Tuesday, July 17, 2012


At the dawn of the computer age during the 1960's, it was common practice for companies to abbreviate the dates, that were inputed into their computer's hard drives to be stored, by using only the digits that fall at the end of each year as it is written.  For example, December 5,1982 would be entered into the computer as "12-5-82" or "5-12-82." Not only did this save valuable time and money for companies who used computers, and even the government's computer systems as well, but it also saved a lot of space; literally. Here is a picture of a computer hard drive in the 1960's:

At the time, this was a brilliant plan.  It saved lots of money and space. The size of these machines, as well as the cost of the disks themselves, had businesses concerned.  So, a simple solution would almost triple the capacity of their hard disk drives.  In the 1980's, certain people began mentioning that it could be a problem.  At that time even, computers ruled the world.  Credit card machines, Airports, Military technology, and many more things located in the United States of America, and other thriving countries, were run by computer technology for the most part.  Scientists and Theorists began to wonder and speculate about whether or not computers would be confused and/or bugs would occur and ruin hard drives and deactivate computer systems across the globe when the new millennium changed in the year 2000.  It wasn't a serious issue at the time, around 1986, when articles pertaining to this nature began sprouting up in journals, magazines, and newspapers.  Articles were few and far between.

In the year 1999, after the topic lay mostly dormant for 15 years or so, concern of an even larger capacity began to form amongst the general public.  After all, 15 years in the computer business is a long time.  Technology moves fast in silicon valley.  By 1999, computers were so efficient, that everyone used them, even in their own homes.  Computers were even found in 2nd world countries.  I wouldn't say people were worried.  I knew I wasn't.  I had much more faith in mankind.  I didn't think we were about to let something we created and built destroy us that easily.  Rumors of planes and space satellites were doomed to come crashing to the Earth's surface.  Trains would run rampant off of their tracks at incredible speeds.  Traffic lights all over the world would cease to work any longer.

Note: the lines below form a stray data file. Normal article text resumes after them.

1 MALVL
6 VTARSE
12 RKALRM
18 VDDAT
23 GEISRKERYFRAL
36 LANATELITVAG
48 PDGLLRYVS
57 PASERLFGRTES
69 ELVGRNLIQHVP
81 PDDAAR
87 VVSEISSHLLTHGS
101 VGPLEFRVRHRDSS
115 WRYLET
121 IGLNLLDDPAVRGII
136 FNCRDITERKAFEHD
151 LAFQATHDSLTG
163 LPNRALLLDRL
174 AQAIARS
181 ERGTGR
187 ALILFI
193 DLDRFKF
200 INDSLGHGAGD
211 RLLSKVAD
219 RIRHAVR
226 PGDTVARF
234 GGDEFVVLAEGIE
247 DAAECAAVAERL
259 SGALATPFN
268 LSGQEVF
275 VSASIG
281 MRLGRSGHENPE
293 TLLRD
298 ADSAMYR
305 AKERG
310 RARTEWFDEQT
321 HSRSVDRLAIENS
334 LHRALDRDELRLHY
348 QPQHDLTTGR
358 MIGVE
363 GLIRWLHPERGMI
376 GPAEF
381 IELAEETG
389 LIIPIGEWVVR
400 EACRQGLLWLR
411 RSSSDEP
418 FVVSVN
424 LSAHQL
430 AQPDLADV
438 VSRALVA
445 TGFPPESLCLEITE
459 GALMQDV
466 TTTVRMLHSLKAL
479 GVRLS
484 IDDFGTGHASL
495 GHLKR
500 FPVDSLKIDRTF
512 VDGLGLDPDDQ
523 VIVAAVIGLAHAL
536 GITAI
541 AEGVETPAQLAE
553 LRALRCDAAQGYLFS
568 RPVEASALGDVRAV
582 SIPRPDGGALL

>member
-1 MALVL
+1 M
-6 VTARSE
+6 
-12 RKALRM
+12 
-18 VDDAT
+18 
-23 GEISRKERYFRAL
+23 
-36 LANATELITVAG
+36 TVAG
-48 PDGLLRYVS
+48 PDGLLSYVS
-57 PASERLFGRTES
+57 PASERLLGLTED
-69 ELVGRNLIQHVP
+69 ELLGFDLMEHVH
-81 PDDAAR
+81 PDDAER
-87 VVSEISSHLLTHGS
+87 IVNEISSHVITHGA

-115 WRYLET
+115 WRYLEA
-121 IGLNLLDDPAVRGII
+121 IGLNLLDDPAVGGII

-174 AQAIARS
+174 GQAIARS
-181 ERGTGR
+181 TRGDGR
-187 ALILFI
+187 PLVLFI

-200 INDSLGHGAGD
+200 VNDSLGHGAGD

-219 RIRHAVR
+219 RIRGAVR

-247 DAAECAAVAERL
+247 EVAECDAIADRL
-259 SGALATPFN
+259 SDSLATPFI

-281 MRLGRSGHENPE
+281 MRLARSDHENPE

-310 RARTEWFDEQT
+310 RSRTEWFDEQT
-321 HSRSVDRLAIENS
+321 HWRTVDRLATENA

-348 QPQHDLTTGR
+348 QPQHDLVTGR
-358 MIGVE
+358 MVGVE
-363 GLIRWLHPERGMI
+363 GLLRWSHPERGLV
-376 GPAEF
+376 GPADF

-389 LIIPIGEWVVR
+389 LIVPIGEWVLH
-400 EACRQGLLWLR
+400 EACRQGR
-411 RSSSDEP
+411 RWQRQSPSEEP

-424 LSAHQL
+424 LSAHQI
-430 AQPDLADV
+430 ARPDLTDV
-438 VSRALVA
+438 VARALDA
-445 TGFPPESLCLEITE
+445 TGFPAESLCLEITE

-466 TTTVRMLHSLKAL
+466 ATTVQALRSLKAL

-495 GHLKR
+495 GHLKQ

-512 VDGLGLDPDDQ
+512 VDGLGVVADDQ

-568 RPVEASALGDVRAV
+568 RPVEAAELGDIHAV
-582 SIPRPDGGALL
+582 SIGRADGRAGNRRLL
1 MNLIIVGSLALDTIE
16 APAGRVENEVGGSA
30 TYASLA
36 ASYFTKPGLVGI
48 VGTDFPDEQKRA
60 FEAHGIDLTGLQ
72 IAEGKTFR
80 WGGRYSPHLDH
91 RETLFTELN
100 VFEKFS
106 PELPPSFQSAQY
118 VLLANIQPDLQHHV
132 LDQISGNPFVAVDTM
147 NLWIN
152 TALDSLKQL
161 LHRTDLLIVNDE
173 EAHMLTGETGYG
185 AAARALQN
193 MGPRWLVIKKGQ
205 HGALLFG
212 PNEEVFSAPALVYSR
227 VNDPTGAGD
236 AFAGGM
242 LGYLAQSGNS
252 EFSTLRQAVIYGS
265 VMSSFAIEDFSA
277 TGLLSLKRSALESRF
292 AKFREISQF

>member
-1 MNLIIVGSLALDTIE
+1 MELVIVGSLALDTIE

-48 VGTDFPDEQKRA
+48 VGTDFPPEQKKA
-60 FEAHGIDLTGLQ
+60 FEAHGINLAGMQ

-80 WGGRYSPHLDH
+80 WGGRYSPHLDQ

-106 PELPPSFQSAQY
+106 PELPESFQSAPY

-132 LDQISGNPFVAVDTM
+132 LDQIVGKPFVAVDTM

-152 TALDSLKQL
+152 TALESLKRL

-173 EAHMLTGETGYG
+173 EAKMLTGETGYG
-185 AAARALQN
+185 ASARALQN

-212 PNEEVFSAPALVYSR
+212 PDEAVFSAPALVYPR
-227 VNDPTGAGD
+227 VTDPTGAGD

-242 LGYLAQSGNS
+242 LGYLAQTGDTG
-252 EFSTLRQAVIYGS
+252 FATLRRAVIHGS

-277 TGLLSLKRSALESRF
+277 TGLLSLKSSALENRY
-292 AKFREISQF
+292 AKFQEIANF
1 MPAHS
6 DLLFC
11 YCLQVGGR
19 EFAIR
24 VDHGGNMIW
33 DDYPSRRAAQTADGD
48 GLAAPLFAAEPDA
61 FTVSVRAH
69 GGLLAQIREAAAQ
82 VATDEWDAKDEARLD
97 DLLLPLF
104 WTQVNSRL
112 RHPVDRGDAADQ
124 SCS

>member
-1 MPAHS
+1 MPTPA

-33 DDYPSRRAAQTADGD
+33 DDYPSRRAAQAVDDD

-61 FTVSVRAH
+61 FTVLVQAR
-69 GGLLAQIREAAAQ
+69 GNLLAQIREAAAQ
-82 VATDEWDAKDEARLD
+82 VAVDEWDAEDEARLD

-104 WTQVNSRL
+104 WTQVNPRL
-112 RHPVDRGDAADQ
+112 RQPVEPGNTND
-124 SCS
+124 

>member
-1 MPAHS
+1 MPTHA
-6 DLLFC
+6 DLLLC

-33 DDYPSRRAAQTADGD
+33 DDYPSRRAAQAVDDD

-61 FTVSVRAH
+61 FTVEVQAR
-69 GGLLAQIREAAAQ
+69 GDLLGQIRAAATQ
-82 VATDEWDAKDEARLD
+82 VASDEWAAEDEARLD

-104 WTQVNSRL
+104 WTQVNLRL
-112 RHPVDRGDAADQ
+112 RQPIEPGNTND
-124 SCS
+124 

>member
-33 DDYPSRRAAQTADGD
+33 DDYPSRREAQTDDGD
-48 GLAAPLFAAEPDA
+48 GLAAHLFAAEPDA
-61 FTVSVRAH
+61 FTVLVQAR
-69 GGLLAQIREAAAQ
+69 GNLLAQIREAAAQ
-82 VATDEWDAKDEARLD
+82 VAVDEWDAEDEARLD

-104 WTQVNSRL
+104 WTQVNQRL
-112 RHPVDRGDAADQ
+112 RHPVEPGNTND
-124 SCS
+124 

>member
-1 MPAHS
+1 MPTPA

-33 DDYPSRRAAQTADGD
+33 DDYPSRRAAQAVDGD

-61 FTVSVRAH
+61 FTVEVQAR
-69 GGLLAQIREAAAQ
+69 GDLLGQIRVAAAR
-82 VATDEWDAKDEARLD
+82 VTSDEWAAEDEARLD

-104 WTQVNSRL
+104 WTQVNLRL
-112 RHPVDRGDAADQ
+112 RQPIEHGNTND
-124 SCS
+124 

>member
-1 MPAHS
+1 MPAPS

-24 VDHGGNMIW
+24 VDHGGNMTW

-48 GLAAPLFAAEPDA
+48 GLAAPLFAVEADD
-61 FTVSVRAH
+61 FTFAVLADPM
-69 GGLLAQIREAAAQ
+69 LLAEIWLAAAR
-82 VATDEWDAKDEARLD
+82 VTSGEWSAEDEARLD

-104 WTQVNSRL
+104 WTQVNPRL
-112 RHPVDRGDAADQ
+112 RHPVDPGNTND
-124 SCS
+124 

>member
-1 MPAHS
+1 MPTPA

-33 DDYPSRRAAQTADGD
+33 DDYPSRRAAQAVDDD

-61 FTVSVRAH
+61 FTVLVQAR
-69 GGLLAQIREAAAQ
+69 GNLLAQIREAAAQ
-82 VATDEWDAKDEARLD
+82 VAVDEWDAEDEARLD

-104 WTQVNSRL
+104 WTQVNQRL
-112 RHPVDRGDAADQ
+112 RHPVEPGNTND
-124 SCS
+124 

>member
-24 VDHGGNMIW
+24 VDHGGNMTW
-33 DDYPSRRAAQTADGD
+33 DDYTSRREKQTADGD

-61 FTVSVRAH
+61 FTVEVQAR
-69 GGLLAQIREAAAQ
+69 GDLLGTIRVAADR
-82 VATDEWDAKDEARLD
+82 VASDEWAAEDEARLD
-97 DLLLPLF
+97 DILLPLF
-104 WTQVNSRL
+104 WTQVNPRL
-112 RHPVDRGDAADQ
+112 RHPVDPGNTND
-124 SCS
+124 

Naturally, mankind won.  New operating systems and software made it a simple task to convert files to a 4-digit date format.  Time and money were saved, as well as our lives, hypothetically.  Many companies waited until after January 1, 2000 to change over the formats on their hard drives, which were now much smaller, and could store unimaginable amounts of data compared to their 1960's counterparts.

1 comment:

  1. Having worked as a quality control manager for a mining company in the late 1990's Y2k was a real concern of upper level management. Their concerns caused the computer literates working at the company to snicker behind their backs and make a considerable amount of money working overtime. The media had fueled the curiosity of the public and instilled fear into the masses, including our high level managers. Our computer hard drive and tape backups contained our quality and production data for the entire operations from circa 1985 - but the real question was would the system operate after 1999? We spent countless hours in meetings discussing what we would do should the data be lost and our operating system not functional.

    To keep the upper level managers satisfied, we updated and created paper copies of the files because this was what management decided was the appropriate means to ensure that we would be able to save all the information. Thousands of pages were electronically saved with many of the more important data actually printed. We were expressly forbidden to experiment by making a force date change in the system because of the unfounded fear that this would cause should the computer cease operating when the date switched and we would not be able to continue to operate the quality system without the computers. We were to wait until the New Year and react to whatever happens.

    Of course we suspected that nothing negative would would happen - but of course we were curious and had a slight degree of doubt. We explained to management that all would be okay. Without telling management, we experimented with a smaller database and hard drive by switching the date to 00, saved the information and used the system for about an hour operating the system in the 00 year without any bugs. Thankfully, we had no problems saving the data nor was the operating system effected by the date change. In the last meeting on the last working afternoon before the end of 1999, we assured management there would be no problems, and someone need not be at the facility 1/1/00 at 12am to make sure all was well with the computers. We assured them that we had to taken measures to protect all the data and system.